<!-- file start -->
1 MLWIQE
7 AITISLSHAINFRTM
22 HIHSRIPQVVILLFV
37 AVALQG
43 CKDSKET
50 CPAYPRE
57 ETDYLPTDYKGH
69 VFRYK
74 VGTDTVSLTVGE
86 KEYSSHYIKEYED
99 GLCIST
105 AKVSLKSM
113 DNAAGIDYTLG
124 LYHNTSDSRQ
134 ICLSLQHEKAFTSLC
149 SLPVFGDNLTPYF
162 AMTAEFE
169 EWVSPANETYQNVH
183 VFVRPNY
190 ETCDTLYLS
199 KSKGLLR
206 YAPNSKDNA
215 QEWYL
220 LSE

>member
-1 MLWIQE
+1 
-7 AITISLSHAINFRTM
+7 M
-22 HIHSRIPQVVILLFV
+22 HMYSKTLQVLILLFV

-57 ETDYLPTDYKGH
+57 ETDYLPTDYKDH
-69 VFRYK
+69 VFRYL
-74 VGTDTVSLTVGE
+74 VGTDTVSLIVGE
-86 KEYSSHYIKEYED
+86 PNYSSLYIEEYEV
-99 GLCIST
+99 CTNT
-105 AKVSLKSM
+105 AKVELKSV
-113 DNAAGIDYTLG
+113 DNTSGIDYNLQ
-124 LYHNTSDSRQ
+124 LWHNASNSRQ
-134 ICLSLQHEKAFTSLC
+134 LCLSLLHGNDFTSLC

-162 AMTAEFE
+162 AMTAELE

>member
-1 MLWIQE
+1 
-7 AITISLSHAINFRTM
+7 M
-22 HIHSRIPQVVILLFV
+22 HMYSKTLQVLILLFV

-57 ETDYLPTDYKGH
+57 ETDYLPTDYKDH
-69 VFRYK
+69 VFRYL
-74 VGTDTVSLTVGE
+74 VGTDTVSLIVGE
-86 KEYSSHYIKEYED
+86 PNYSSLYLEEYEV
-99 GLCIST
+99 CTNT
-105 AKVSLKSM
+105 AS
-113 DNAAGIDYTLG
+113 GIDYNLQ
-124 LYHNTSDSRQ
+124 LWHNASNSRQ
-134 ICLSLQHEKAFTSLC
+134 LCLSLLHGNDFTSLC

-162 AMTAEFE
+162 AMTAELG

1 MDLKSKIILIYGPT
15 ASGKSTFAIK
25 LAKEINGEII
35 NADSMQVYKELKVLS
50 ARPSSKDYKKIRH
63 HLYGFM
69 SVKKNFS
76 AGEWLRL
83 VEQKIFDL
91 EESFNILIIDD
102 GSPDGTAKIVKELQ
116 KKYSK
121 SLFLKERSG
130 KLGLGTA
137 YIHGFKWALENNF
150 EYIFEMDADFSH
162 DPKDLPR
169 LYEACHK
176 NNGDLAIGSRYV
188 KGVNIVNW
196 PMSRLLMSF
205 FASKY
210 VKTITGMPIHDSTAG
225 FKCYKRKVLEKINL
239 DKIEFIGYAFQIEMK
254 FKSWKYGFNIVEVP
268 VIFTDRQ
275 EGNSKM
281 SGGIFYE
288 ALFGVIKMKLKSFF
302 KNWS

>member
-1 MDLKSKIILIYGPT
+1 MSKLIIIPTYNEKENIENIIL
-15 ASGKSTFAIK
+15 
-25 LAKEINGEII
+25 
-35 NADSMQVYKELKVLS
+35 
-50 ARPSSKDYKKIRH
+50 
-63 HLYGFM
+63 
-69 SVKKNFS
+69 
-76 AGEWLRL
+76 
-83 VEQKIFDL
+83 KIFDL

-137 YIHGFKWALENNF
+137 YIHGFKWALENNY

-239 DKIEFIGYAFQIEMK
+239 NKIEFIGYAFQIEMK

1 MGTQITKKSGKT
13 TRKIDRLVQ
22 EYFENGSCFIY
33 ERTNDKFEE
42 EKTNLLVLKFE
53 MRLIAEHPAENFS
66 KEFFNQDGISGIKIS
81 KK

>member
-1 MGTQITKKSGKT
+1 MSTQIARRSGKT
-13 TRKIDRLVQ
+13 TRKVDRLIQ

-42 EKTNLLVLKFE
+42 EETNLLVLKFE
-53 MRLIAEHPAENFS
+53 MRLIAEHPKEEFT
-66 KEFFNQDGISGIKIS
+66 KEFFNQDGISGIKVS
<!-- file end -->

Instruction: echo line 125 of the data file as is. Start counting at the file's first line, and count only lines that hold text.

-76 AGEWLRL